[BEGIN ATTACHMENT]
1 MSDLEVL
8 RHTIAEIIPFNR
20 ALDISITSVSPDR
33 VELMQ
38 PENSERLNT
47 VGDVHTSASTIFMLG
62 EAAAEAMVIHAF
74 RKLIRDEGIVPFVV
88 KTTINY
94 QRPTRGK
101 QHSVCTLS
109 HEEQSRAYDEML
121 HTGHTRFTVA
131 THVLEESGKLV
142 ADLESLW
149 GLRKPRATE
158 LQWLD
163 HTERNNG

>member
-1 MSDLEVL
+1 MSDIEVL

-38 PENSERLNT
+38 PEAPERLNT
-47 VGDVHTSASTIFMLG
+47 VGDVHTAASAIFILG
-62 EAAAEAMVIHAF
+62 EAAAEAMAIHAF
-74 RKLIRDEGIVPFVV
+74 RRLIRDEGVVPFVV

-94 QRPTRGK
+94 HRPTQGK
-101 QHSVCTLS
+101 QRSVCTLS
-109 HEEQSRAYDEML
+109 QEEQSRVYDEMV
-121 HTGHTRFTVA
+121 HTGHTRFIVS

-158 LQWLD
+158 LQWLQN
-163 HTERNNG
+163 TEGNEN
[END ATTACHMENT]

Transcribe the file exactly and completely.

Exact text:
1 MSDLEVL
8 RHTIAEIIPFNR
20 ALDISITSVSPDR
33 VELMQ
38 PENSERLNT
47 VGDVHTSASTIFMLG
62 EAAAEAMVIHAF
74 RKLIRDEGIVPFVV
88 KTTINY
94 QRPTRGK
101 QHSVCTLS
109 HEEQSRAYDEML
121 HTGHTRFTVA
131 THVLEESGKLV
142 ADLESLW
149 GLRKPRATE
158 LQWLD
163 HTERNNG

>member
-1 MSDLEVL
+1 MSDIEVL

-38 PENSERLNT
+38 PEAPERLNT
-47 VGDVHTSASTIFMLG
+47 VGDVHTAASAIFILG
-62 EAAAEAMVIHAF
+62 EAAAEAMAIHAF
-74 RKLIRDEGIVPFVV
+74 RRLIRDEGVVPFVV

-94 QRPTRGK
+94 HRPTQGK
-101 QHSVCTLS
+101 QRSVCTLS
-109 HEEQSRAYDEML
+109 QEEQSRVYDEMV
-121 HTGHTRFTVA
+121 HTGHTRFIVS

-158 LQWLD
+158 LQWLQN
-163 HTERNNG
+163 TEGNEN